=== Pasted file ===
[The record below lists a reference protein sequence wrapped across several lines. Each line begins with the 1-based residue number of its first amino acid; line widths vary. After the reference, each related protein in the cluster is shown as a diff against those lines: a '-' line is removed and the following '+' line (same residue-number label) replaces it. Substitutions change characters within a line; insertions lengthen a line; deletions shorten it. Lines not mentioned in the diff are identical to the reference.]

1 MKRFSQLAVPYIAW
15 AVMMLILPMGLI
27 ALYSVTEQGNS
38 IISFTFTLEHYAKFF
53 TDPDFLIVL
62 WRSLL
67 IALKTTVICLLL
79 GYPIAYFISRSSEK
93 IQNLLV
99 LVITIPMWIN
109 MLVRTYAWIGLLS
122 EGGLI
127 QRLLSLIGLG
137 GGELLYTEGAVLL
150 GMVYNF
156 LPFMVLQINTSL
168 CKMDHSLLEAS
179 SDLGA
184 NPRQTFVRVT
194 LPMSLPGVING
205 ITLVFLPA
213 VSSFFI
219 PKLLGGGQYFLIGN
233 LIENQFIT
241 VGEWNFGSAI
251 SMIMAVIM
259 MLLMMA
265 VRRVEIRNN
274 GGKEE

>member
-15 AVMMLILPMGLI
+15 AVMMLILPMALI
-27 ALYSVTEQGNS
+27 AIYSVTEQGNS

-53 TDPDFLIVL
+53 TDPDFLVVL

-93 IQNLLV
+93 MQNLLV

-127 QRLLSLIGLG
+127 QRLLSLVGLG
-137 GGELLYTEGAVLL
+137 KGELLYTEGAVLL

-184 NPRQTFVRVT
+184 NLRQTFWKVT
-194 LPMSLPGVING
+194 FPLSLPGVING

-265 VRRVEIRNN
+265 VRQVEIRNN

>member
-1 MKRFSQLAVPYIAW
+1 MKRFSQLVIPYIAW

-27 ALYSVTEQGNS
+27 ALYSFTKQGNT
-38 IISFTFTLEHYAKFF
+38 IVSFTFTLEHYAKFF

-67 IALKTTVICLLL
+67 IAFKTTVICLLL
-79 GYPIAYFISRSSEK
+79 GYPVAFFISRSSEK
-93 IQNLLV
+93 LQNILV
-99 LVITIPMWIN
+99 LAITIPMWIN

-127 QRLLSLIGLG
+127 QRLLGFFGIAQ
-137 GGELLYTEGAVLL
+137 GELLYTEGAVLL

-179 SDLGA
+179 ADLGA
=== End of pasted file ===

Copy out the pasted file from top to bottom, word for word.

[The record below lists a reference protein sequence wrapped across several lines. Each line begins with the 1-based residue number of its first amino acid; line widths vary. After the reference, each related protein in the cluster is shown as a diff against those lines: a '-' line is removed and the following '+' line (same residue-number label) replaces it. Substitutions change characters within a line; insertions lengthen a line; deletions shorten it. Lines not mentioned in the diff are identical to the reference.]

1 MKRFSQLAVPYIAW
15 AVMMLILPMGLI
27 ALYSVTEQGNS
38 IISFTFTLEHYAKFF
53 TDPDFLIVL
62 WRSLL
67 IALKTTVICLLL
79 GYPIAYFISRSSEK
93 IQNLLV
99 LVITIPMWIN
109 MLVRTYAWIGLLS
122 EGGLI
127 QRLLSLIGLG
137 GGELLYTEGAVLL
150 GMVYNF
156 LPFMVLQINTSL
168 CKMDHSLLEAS
179 SDLGA
184 NPRQTFVRVT
194 LPMSLPGVING
205 ITLVFLPA
213 VSSFFI
219 PKLLGGGQYFLIGN
233 LIENQFIT
241 VGEWNFGSAI
251 SMIMAVIM
259 MLLMMA
265 VRRVEIRNN
274 GGKEE

>member
-15 AVMMLILPMGLI
+15 AVMMLILPMALI
-27 ALYSVTEQGNS
+27 AIYSVTEQGNS

-53 TDPDFLIVL
+53 TDPDFLVVL

-93 IQNLLV
+93 MQNLLV

-127 QRLLSLIGLG
+127 QRLLSLVGLG
-137 GGELLYTEGAVLL
+137 KGELLYTEGAVLL

-184 NPRQTFVRVT
+184 NLRQTFWKVT
-194 LPMSLPGVING
+194 FPLSLPGVING

-265 VRRVEIRNN
+265 VRQVEIRNN

>member
-1 MKRFSQLAVPYIAW
+1 MKRFSQLVIPYIAW

-27 ALYSVTEQGNS
+27 ALYSFTKQGNT
-38 IISFTFTLEHYAKFF
+38 IVSFTFTLEHYAKFF

-67 IALKTTVICLLL
+67 IAFKTTVICLLL
-79 GYPIAYFISRSSEK
+79 GYPVAFFISRSSEK
-93 IQNLLV
+93 LQNILV
-99 LVITIPMWIN
+99 LAITIPMWIN

-127 QRLLSLIGLG
+127 QRLLGFFGIAQ
-137 GGELLYTEGAVLL
+137 GELLYTEGAVLL

-179 SDLGA
+179 ADLGA